The round of 16 is seeded but that does not mean you cannot end up with ties like Real Madrid against Paris Saint-Germain. The match-ups often live up to the hype.
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The UEFA Champions Leagoue round of 16 is usually a bridge between the group stage and the high-stakes tussles from the quarter-finals onwards.
Still seeded, the opening knockout round usually pits highly-fancied group winners against less vaunted runners-up, with few ties between two pre-tournament favourites. But not always: Real Madrid and Paris Saint-Germain's last-16 meeting is as prestigious as it comes. We look back at other match-ups which ensured big-name casualties before the end of March.
2016/17: Paris Saint-Germain 4-0/1-6 Barcelona (agg: 5-6)
Paris, unbeaten in the group stage, were being tipped for a first UEFA Champions League title last season when they took on Spanish giants, and their backers were hardly discouraged when two Ángel Di María goals helped them to a seemingly impregnable lead after the first leg.
Barcelona gave it a good go but were only 3-1 up 88 minutes into the second leg, three goals shy. But then Neymar went to work, reducing the deficit with a superb curling free-kick, converting a penalty won by Luis Suárez then, five minutes into added time, setting up Sergi Roberto for an unlikely winner. Neymar, of course, will be in Paris colours against Madrid.
2015/16: Juventus 2-2/2-4aet Bayern München (agg: 4-6)
Juve had not conceded at home in their group and had let in only seven in their 18 Turin matches all season, but Bayern were two up 55 minutes into the first leg and the Bianconeri were fortunate to level the tie.
In the return Juve streaked into an early two-goal lead only to come unstuck in the last 17 minutes, Robert Lewandowski pulling one back before Thomas Müller headed an added-time equaliser. Substitutes Thiago Alcántara and, on loan from Juve, Kingsley Coman won it for Bayern in extra time.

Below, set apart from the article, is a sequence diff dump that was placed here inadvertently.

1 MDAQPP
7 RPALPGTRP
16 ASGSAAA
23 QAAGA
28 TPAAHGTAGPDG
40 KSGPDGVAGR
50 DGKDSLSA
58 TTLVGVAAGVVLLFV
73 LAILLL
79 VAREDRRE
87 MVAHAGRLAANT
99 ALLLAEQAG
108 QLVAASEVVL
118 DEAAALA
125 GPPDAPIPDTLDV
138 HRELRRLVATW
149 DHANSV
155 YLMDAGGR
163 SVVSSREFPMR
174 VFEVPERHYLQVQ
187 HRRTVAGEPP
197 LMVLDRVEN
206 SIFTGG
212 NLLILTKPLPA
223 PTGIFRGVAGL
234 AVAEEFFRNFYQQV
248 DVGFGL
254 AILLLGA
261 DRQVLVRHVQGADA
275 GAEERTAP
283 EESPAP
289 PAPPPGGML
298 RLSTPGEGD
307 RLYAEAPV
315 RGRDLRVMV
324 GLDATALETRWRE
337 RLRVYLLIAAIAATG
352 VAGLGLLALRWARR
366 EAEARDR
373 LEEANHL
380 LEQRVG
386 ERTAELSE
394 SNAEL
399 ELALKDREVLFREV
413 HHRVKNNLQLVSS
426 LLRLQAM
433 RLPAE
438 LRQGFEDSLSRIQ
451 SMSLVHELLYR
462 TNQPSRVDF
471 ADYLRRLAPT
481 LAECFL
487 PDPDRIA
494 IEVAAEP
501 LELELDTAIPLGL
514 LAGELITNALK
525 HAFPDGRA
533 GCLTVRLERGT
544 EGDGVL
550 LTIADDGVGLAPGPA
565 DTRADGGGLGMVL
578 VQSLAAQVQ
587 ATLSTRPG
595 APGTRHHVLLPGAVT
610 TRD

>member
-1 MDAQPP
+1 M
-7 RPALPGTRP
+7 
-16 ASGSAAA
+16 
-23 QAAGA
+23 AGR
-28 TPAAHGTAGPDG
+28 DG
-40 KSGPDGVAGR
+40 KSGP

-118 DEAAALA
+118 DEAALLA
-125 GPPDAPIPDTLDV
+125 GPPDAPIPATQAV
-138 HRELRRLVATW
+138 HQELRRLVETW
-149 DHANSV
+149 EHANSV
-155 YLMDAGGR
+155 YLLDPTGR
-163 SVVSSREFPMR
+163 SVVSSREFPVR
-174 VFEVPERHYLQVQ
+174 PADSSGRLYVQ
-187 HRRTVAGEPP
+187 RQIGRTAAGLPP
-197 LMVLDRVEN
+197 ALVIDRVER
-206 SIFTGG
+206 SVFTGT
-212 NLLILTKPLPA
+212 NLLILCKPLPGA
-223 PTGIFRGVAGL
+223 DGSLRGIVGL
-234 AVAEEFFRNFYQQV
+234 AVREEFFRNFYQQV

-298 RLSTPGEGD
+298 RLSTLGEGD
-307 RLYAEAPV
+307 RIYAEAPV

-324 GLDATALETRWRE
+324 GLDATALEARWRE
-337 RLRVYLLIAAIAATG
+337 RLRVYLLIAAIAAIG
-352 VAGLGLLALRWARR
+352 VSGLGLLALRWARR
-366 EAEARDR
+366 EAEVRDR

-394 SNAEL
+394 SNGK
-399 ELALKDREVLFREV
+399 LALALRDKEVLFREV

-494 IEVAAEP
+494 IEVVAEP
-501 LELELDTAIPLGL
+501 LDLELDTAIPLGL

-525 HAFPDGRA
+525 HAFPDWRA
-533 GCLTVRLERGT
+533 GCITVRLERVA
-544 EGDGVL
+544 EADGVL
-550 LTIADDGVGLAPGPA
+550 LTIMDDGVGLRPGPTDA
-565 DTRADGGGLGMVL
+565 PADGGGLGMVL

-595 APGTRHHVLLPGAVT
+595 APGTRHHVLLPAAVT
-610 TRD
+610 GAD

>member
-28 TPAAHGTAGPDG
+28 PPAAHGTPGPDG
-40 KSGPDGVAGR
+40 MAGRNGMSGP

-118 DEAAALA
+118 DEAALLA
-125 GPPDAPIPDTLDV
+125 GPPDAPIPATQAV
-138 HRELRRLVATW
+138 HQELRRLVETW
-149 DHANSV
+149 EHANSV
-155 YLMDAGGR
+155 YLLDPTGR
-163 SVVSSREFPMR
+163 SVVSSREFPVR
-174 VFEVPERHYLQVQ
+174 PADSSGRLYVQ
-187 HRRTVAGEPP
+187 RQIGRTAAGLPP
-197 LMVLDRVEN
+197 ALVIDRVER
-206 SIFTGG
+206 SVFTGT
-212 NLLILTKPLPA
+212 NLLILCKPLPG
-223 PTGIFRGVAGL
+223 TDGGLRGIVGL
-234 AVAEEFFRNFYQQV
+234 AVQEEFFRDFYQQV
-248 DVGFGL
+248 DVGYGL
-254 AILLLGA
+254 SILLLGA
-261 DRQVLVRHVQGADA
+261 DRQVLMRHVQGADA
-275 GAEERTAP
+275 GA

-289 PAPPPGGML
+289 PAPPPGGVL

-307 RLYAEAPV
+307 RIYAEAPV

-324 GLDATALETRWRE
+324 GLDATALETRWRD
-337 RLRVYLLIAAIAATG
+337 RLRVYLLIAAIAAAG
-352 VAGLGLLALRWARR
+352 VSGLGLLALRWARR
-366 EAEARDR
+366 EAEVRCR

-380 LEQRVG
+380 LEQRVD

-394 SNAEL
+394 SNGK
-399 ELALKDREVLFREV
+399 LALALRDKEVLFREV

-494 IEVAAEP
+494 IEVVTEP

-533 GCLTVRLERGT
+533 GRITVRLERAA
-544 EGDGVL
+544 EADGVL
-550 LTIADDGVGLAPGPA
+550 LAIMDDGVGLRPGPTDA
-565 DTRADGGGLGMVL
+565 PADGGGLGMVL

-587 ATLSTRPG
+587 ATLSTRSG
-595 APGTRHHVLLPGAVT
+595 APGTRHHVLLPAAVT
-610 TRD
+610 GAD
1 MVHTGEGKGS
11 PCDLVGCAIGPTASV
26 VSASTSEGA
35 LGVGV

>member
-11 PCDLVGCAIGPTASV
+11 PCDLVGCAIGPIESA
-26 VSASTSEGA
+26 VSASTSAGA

2012/13: Real Madrid 1-1/2-1 Manchester United (agg: 3-2)
"The match the world wanted to see," according to José Mourinho as he went up against future club United in what turned out to be Sir Alex Ferguson's final European tie. It was a former United player, one Cristiano Ronaldo, who cancelled out Danny Welbeck's first-leg opener, before Madrid-born David de Gea held firm.
Advantage United, except that Mourinho didn't get where he was that day without last-16 successes at Old Trafford (think Porto 2004). Despite a first-half Sergio Ramos own goal at Old Trafford, Madrid surged back after Nani's red card thanks to substitute Luka Modrić and, naturally, Ronaldo.
2010/11: Internazionale Milano 0-1/3-2 Bayern München (agg: 3-3, Inter win on away goals)
A year on from meeting in the final, Inter (pipped in their group by a Gareth Bale-inspired Tottenham Hotspur) took on Bayern again, and revenge for the German team looked on the cards when Mario Gomez got the solitary goal in the 90th minute in Milan.
Only once before in a UEFA Champions League knockout tie had a team gone through after losing a home first leg, but Inter were not letting go of their title easily and although Samuel Eto'o's early goal was quickly trumped by Gomez and Müller, Wesley Sneijder and, two minutes from time, Goran Pandev, ensured Bayern hearts were broken again.
2006/07: Barcelona 1-2/1-0 Liverpool (agg: 2-2, Liverpool win on away goals)
The previous two winners went head to head, and like in all the ties listed here, there was very little between them. In the first leg Deco gave Barcelona an early lead and they were all over Liverpool, only for Víctor Valdés to carry a Craig Bellamy header over his own line; the Wales striker later set up John Arne Riise's winner. Eidur Gudjohnsen scored with 15 minutes left at Anfield but unlike for Inter four years later, away goals went against Barcelona.